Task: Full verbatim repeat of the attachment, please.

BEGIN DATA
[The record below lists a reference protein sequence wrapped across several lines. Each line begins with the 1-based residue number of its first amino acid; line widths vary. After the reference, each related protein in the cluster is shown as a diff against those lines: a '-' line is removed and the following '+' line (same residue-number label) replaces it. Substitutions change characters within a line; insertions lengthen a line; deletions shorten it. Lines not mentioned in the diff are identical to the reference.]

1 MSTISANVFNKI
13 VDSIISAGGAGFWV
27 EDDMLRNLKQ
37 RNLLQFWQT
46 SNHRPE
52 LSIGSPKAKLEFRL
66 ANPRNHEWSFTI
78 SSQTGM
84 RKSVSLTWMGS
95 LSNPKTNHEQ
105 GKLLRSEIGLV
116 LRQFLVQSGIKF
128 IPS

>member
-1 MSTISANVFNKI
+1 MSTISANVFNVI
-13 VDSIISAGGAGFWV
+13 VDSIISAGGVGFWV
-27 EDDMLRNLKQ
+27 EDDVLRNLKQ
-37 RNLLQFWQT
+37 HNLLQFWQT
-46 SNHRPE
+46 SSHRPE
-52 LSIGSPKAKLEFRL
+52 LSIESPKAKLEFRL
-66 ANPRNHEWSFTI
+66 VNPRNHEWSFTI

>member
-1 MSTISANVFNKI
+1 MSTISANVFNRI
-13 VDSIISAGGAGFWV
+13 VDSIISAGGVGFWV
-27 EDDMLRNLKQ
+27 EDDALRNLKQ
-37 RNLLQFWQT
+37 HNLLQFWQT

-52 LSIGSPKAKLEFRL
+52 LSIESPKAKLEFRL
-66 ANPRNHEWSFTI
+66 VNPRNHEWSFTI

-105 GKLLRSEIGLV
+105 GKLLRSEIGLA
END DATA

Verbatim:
[The record below lists a reference protein sequence wrapped across several lines. Each line begins with the 1-based residue number of its first amino acid; line widths vary. After the reference, each related protein in the cluster is shown as a diff against those lines: a '-' line is removed and the following '+' line (same residue-number label) replaces it. Substitutions change characters within a line; insertions lengthen a line; deletions shorten it. Lines not mentioned in the diff are identical to the reference.]

1 MSTISANVFNKI
13 VDSIISAGGAGFWV
27 EDDMLRNLKQ
37 RNLLQFWQT
46 SNHRPE
52 LSIGSPKAKLEFRL
66 ANPRNHEWSFTI
78 SSQTGM
84 RKSVSLTWMGS
95 LSNPKTNHEQ
105 GKLLRSEIGLV
116 LRQFLVQSGIKF
128 IPS

>member
-1 MSTISANVFNKI
+1 MSTISANVFNVI
-13 VDSIISAGGAGFWV
+13 VDSIISAGGVGFWV
-27 EDDMLRNLKQ
+27 EDDVLRNLKQ
-37 RNLLQFWQT
+37 HNLLQFWQT
-46 SNHRPE
+46 SSHRPE
-52 LSIGSPKAKLEFRL
+52 LSIESPKAKLEFRL
-66 ANPRNHEWSFTI
+66 VNPRNHEWSFTI

>member
-1 MSTISANVFNKI
+1 MSTISANVFNRI
-13 VDSIISAGGAGFWV
+13 VDSIISAGGVGFWV
-27 EDDMLRNLKQ
+27 EDDALRNLKQ
-37 RNLLQFWQT
+37 HNLLQFWQT

-52 LSIGSPKAKLEFRL
+52 LSIESPKAKLEFRL
-66 ANPRNHEWSFTI
+66 VNPRNHEWSFTI

-105 GKLLRSEIGLV
+105 GKLLRSEIGLA